Psammomys obesus is a model of type 2 diabetes that displays resistance to insulin and deranged β-cell response to glucose. We examined the major signaling pathways for insulin release in P. obesus islets. Islets from hyperglycemic animals utilized twice as much glucose as islets from normoglycemic diabetes-prone or diabetes-resistant controls but exhibited similar rates of glucose oxidation. Fractional oxidation of glucose was constant in control islets over a range of concentrations, whereas islets from hyperglycemic P. obesus showed a decline at high glucose. The mitochondrial substrates α-ketoisocaproate and monomethyl succinate had no effect on insulin secretion in P. obesus islets. Basal insulin release in islets from diabetes-resistant P. obesus was unaffected by glucagon-like peptide 1 (GLP-1) or forskolin, whereas that of islets of the diabetic line was augmented by the drugs. GLP-1 and forskolin potentiated the insulin response to maximal (11.1 mmol/l) glucose in islets from all groups. The phorbol ester phorbol myristic acid (PMA) potentiated basal insulin release in islets from prediabetic animals, but not those from hyperglycemic or diabetes-resistant P. obesus. At the maximal stimulatory glucose concentration, PMA potentiated insulin response in islets from normoglycemic prediabetic and diabetes-resistant P. obesus but had no effect on islets from hyperglycemic P. obesus. Maintenance of islets from hyperglycemic P. obesus for 18 h in low (3.3 mmol/l) glucose in the presence of diazoxide (375 μmol/l) dramatically improved the insulin response to glucose and restored the responsiveness to PMA. Immunohistochemical analysis indicated that hyperglycemia was associated with reduced expression ofα-protein kinase C (PKC) and diminished translocation of λ-PKC. In summary, we found that 1) P. obesus islets have low oxidative capacity, probably resulting in limited ability to generate ATP to initiate and drive the insulin secretion; 2) insulin response potentiated by cyclic AMP—dependent protein kinase is intact in P. obesus islets, and increased sensitivity to GLP-1 or forskolin in the diabetic line may be secondary to increased sensitivity to glucose; and 3) islets of hyperglycemic P. obesus display reduced expression of α-PKC and diminished translocation of λ-PKC associated with impaired response to PMA. We conclude that low β-cell oxidative capacity coupled with impaired PKC-dependent signaling may contribute to the animals' poor adaptation to a high-energy diet.

The gerbil Psammomys obesus seems an excellent natural model of type 2 diabetes: normoglycemic in its natural habitat, feeding on the low-energy salt bush (Atriplex halimus), it shows a high tendency to develop diabetes when fed an energy-rich laboratory diet(1,2,3). Diet-induced hyperglycemia in P. obesus is initially associated with hyperinsulinemia, a significant fraction of which consists of insulin precursor molecules(4,5).β-Cell insulin content is depleted and, with continued hyperglycemia,β-cell mass also is decreased(6). The genetic background for this nutrition-evoked diabetes was demonstrated in the Jerusalem colony of P. obesus by selection of two lines of animals, a diabetes-prone (DP)and a diabetes-resistant (DR) line(3). Almost all animals of the DP line develop diabetes when changed from a low-energy (LE) to a high-energy(HE) diet, with 90% developing hyperglycemia within 5 days of HE nutrition(7). Conversely, 60-70% of the animals of the DR line of P. obesus are resistant to diet-induced diabetes and remain normoglycemic on an HE diet. Because animals of both lines seem equally resistant to insulin action(8), we studied the relative contributions of genetic predisposition and nutritional intake to β-cell dysfunction and demonstrated a species-dependent defect in insulin release in both lines of P. obesus(7). In the DP line,superimposed on this deficiency was a hyperglycemia-induced reduction of the glucose threshold for insulin release with augmented glucose phosphorylation,which promoted depletion of β-cell insulin stores(7). Because very little information is available on β-cell stimulus-secretion coupling in P. obesus, the present study was undertaken to examine the majorβ-cell—signaling pathways of glucose-dependent and -independent insulin release and their modification in relation to diet as well as to diabetic predisposition. A comprehensive evaluation of the dynamics of glucose-dependent calcium metabolism in P. obesus islets will be discussed in a separate study. The derangements in coupling pathways reported here should provide the grounds for future studies on the specific molecular events involved.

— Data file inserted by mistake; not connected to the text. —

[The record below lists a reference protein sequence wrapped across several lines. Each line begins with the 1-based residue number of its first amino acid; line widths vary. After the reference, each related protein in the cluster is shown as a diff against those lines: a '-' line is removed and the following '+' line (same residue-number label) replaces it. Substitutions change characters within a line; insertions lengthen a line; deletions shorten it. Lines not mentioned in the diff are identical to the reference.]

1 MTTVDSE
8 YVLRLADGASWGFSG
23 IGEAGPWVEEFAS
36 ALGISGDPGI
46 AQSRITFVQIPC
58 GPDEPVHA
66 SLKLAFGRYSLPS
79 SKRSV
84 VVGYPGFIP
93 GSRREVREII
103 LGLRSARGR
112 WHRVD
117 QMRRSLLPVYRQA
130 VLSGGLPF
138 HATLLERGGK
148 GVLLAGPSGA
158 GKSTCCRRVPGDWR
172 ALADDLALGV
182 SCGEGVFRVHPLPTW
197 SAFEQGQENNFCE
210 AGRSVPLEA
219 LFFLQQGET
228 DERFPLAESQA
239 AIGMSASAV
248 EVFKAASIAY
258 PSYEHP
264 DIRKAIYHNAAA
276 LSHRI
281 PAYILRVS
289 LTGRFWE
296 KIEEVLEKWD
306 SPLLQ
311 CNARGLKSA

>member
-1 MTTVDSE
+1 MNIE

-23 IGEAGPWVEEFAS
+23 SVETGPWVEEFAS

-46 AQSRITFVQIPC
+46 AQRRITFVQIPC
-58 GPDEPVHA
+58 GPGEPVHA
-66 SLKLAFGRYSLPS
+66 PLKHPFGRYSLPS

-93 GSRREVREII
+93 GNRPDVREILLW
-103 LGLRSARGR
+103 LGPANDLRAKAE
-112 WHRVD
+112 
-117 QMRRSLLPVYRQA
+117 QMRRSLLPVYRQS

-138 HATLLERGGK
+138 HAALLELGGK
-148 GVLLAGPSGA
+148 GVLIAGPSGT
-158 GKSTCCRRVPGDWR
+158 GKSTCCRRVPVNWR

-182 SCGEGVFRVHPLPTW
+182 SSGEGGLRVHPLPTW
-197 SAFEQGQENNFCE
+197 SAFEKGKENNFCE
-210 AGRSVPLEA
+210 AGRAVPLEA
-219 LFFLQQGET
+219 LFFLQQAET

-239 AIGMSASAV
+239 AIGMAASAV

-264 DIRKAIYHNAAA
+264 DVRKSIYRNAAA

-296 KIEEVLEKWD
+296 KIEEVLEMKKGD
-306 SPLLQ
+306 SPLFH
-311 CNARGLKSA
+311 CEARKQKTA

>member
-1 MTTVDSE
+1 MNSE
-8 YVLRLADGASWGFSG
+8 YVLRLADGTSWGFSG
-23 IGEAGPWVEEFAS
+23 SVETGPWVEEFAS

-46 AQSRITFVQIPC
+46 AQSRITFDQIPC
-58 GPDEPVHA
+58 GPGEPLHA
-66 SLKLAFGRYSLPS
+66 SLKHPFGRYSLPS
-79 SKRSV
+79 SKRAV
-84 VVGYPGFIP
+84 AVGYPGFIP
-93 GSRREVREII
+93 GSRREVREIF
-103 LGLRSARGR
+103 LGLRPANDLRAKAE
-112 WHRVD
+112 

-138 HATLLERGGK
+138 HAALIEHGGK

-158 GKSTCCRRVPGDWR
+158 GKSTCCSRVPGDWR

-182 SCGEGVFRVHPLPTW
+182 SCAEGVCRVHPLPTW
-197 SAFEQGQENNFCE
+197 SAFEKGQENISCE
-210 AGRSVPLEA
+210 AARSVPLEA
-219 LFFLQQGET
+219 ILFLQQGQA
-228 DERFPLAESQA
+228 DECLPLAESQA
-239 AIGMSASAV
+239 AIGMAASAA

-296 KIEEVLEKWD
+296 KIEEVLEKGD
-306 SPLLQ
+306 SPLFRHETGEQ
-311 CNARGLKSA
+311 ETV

Animals.P. obesus (age 2.5-3.5 months) and SD rats (age 1.5-2 months) were obtained from Harlan (Jerusalem, Israel). The DP and DR lines of P. obesus were generated by assorted breeding at the Hebrew University Animal Facility (3). To maintain normoglycemia (nonfasted blood glucose <8.3 mmol/l), DP P. obesus were fed an LE diet (2.38 kcal/g; Koffolk, Petach Tikva, Israel)from weaning. To induce diabetes, DP P. obesus were switched to an HE diet (2.93 kcal/g; Weizmann Institute of Science, Rehovot, Israel) for 5 days. DR P. obesus were maintained on an HE diet from weaning; animals with four nonfasted blood glucose levels <8.3 mmol/l were accepted as nondiabetic and included in the study. In studies in which DR animals on an LE diet were used, animals were switched to an LE diet 2 weeks before the experiments.